We all know the feeling. A new year starts and we are resolute. “This is the year I will take better care of myself”. Shortly thereafter, for many of us, life happens and we slowly start to lose sight of our promise to ourselves. Typically speaking, we just cannot find the time! From a skin care perspective, the consensus is that most patients want perfect, glowing, and youthful skin. This takes effort, consistency, and for most people, a great deal of time. It is after this realization that the inaction inertia begins. Rather than face the challenge of a multi-step skin care routine, we decide it might take too much time. Instead, we do nothing at all. The same can be said for many other lofty goals, such as routine physical exercise or clean eating.
What happens though, when we are presented with a situation where we do have the time? What happens when we are free to choose what we do?
COVID-19 has devastated the lives of many, and the shock has been felt all over the globe. Those who are quarantined are doing their best to help neighbors, donate to individuals on the front lines, and contribute by staying home. Even when trying to think of others, isolation and new found free time inevitably results in assiduous introspection. The outcome? A flurry of activity in the self care arena. For most of us who are working from home, we have more time than ever to better ourselves. Now is the time to try that recipe we never had time to make, or take up a musical instrument, or start reading for pleasure again, or reorganize your entire closet, or begin a new workout plan, or learn needlepoint, or hike that beautiful nearby trail, or finally move forward with that 15 step skin care regimen, or try a different face mask every night…..or maybe it is time to just do nothing. Yes, we are all struggling with indecision and no one is confident they are taking the right approach. Do we take advantage of time to relax and binge watch every TV series we never had the time to enjoy? Or is it wrong to relax during a pandemic, while first responders are risking their lives? Shouldn’t we be more productive? Should we do something more “active” and less “passive” with our extra time?
This question of advocacy versus complacency is plaguing the psyche of the world. It is not just manifesting in our personal lives, with what we are doing to stay busy or to take care of our skin. It is also affecting our perspective on the pandemic. How does the mind grapple with the decision of whether to take action, or to do nothing? Even in medicine, there are theories arising that suggest staying home and closing the economy cannot be credited with flattening the curve. Some epidemiology specialists, in Sweden for example, are hypothesizing that the vulnerable will get sick while the rest of the population gains herd immunity faster, and that is the reason we will slowly come out of this. Most experts, however, are urging the public to be wise and act in the best interest of the collective by sheltering in place and practicing strict social distancing. Do we do everything we can to stay home, only grocery shop once a week, wear a mask any time we leave our home, and avoid seeing friends and family for months? How much is enough?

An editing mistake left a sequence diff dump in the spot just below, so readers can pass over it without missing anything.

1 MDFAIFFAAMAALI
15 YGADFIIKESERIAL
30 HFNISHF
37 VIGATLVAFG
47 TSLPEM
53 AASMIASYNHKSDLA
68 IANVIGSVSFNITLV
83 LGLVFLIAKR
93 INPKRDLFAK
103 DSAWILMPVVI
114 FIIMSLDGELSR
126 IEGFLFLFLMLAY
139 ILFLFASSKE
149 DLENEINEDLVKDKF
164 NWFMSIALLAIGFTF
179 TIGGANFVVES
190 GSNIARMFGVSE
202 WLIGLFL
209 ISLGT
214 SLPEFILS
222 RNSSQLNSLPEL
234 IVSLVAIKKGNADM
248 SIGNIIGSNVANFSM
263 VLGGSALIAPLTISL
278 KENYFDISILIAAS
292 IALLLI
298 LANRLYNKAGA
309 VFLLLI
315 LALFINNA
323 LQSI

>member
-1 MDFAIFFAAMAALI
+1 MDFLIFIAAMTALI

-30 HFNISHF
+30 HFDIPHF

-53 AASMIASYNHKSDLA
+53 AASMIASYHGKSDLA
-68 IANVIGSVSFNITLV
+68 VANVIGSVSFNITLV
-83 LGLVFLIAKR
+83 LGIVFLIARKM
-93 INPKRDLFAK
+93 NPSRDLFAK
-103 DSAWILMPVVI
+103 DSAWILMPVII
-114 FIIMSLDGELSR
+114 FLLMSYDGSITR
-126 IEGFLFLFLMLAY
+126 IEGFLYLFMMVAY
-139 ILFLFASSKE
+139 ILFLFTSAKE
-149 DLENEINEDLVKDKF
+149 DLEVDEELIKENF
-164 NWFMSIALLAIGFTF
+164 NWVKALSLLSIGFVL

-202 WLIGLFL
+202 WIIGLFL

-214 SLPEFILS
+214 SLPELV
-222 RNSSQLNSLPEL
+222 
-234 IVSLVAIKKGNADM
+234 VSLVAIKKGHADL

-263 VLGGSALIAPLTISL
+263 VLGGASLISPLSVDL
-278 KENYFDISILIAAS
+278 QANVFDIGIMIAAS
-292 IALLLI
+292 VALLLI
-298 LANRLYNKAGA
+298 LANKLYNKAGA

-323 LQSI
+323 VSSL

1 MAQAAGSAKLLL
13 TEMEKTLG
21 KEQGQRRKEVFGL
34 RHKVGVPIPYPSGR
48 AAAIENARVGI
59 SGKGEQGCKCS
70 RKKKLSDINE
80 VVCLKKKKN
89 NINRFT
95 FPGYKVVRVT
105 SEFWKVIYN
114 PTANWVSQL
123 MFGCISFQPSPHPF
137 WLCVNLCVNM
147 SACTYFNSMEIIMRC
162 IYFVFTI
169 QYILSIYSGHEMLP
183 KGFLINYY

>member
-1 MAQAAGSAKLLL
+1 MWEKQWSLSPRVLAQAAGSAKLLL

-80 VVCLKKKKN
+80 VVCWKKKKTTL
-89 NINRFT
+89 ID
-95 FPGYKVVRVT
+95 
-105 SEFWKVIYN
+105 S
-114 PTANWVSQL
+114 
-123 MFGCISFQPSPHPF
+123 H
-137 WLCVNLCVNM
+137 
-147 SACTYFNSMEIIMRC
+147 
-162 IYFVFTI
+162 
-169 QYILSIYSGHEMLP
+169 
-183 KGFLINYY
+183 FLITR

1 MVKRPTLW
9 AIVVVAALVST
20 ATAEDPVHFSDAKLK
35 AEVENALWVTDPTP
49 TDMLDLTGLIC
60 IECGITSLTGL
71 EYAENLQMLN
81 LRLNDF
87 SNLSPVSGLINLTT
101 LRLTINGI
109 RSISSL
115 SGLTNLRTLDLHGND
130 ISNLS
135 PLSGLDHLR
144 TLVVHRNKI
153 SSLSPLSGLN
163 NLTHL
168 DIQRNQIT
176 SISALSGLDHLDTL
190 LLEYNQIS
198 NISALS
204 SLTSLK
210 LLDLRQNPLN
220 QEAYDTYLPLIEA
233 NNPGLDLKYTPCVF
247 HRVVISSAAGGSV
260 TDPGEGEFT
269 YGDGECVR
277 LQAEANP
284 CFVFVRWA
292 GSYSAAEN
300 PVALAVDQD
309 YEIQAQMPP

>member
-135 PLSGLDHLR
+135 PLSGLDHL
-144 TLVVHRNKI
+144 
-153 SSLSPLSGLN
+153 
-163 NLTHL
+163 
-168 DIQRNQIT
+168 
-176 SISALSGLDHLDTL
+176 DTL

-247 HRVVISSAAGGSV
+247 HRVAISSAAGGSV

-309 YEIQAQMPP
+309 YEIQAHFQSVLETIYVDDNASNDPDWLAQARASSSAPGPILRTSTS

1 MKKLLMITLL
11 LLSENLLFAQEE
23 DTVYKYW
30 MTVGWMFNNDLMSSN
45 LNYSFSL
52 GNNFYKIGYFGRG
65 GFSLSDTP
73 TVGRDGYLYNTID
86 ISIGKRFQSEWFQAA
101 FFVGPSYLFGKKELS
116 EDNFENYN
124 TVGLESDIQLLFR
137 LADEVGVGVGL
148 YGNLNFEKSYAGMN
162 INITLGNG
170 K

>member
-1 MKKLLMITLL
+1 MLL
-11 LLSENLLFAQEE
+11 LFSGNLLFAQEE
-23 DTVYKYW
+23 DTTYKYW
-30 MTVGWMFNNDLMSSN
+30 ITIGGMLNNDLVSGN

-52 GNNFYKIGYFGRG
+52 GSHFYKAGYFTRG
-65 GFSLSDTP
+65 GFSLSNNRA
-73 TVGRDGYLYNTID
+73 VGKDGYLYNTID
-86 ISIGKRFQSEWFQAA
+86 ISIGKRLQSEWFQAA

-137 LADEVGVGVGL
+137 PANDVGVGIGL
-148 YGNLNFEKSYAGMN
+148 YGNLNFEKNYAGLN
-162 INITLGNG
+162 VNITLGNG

In this unprecedented time, we are seeing many driven people, who seemingly always have their next move already calculated, navigating the uncharted territory of complacency, apathy, and resignation. At the same time though, we are also seeing incredible acts of kindness, charity, and creativity. Factories are shifting to production of necessary PPE, neighbors are delivering groceries to the elderly, landlords are freezing rent payments. The consensus must be that we do not give in to learned helplessness, regardless of how long we are still feeling the ripple effects of this virus. There is always something we can do, but at the same time, it is okay to take a breath and do nothing. Forgive yourself for not working out every day. Allow yourself to start a new skin care product, without either feeling guilty for indulging or not ambitious enough for only using one or two. Do what you enjoy. If you are not experiencing the same hardship as someone else, try to stay positive for them. Recognize that those that have been hit the hardest will need to be lifted by the rest of us in order to return to some semblance of normalcy. Many families, and our first responders, are seeing tragedy every day, and they will need us to help them carry that weight. Let’s all work together, while we are forced to be apart. Whatever you can muster is enough.